Official State Crap: Colorado

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  • Official state flower: The white and lavender columbine.

Actually, the identity of the Colorado state flower is not entirely clear. Section 24-80-905 does say it's "the white and lavender columbine," but that turns out to be a description, not a name. The following statute specifically refers to the species Aquilegia caerulea, the common name of which is the "Colorado Blue Columbine." But since the columbine flower is often not blue or white or lavender, I would say that the actual Colorado state flower is who cares.

  • Official state song: "Where the Columbines Grow," words and music by A.J. Fynn. Any goddamn type of columbine, or all of them, I don't know.
  • Possible co-official state song: "Rocky Mountain High" by John Denver. This was declared to be an official state song by joint resolution in 2007, but the statutes themselves were not amended to reflect this.
  • Official state folk dance: square dancing (yet again). But Colorado defines this to include "squares, rounds, clogging, contra, line, the Virginia reel, and heritage dances," so it's like an umbrella category or something.
  • Official state bird: the lark bunting (calamospiza melancorys stejneger).
  • Official state pets: the dog (canis lupus familiaris) and the cat (felis catus), but only those that "are adopted from Colorado animal shelters and rescues." Official-state-pet status confers no special benefits, but this is a nice thing to do anyway.
  • Official state reptile: the western painted turtle (chrysemys picta bellii).
  • Official state amphibian: the western tiger salamander (ambysotma mavortium).
  • Official state fish: the greenback cutthroat trout (oncorhynchus clarki stomias).
  • Official state insect: the Colorado hairstreak (hypaurotis crysalus), which, although it sounds like something that might be totally freaky and cool, is in fact a butterfly.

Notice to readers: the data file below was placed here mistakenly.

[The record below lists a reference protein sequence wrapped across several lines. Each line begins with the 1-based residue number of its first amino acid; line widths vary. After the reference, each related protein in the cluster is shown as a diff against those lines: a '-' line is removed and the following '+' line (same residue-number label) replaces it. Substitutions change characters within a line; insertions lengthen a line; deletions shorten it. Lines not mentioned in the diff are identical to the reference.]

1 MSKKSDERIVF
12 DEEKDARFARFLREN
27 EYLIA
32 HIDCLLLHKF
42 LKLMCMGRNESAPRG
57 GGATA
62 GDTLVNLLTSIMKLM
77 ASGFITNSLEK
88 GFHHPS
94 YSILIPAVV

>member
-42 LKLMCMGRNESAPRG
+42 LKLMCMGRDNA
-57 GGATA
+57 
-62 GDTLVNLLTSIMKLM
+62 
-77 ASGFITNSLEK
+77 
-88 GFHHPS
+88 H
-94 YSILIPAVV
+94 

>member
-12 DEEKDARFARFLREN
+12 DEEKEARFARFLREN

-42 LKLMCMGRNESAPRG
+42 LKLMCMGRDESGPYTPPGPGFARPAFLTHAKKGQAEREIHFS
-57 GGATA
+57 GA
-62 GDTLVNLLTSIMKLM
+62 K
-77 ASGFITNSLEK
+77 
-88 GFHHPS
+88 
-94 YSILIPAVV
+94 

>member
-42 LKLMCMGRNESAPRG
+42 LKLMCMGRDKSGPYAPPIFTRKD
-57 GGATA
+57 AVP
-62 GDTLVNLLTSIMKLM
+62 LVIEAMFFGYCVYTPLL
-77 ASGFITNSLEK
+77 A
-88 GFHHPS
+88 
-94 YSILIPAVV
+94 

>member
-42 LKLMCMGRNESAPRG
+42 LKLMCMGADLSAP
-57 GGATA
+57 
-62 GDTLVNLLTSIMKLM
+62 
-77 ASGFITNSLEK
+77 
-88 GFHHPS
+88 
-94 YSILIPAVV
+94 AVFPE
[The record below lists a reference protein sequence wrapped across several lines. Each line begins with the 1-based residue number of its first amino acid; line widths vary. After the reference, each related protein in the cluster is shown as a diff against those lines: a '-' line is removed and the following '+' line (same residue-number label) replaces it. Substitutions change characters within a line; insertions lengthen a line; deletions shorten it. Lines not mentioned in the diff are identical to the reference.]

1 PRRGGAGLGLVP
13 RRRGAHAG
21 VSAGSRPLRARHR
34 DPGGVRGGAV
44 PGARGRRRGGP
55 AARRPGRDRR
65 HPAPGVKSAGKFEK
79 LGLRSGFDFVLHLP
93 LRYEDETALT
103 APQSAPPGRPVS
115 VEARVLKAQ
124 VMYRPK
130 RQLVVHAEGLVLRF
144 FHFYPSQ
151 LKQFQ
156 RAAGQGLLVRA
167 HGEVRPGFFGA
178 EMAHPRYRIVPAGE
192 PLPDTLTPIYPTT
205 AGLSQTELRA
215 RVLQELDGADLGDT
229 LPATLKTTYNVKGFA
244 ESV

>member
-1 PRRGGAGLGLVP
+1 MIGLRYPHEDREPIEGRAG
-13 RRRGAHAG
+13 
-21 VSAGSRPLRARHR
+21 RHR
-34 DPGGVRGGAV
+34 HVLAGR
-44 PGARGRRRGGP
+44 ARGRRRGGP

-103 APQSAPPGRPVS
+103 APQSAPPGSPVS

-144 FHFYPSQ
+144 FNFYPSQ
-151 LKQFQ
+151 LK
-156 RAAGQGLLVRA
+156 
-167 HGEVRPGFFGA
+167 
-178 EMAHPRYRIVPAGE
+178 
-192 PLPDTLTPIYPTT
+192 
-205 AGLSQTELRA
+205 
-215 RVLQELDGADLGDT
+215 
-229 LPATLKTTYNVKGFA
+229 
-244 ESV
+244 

• Official state animal: the rocky mountain bighorn sheep (ovis canadensis). Of course the bird, dog, cat, turtle, salamander, trout, and butterfly are also animals, but presumably of second-tier status.
  • Official state gemstone: aquamarine.
  • Official state rock: Yule marble.
  • Official state illustrious person: Dr. Florence Rena Sabin.

What, not John Elway? Who is this person? Let's see: Born in Colorado in 1871, first woman to graduate from Johns Hopkins University School of Medicine, first woman to become a full professor there (making her also the first woman to become a full professor at any U.S. medical college), first woman to be elected to the National Academy of Sciences, and head of the Department of Cellular Studies at the Rockefeller Institute; known for her work on blood diseases and tuberculosis; later came out of retirement in her 70s to campaign (successfully) for health care reform in Colorado and chair the Denver Health Department.

Never won a Super Bowl, but okay, fair enough.

  • Official state ghost town: any area designated as such by the state historical society (as long as the owner, if any, doesn't object to the declaration). Note: Once the designation is made, it is a crime to damage said ghost town in any way.

Colo. Rev. Stat. §§ 24-80-905 through 24-80-1202.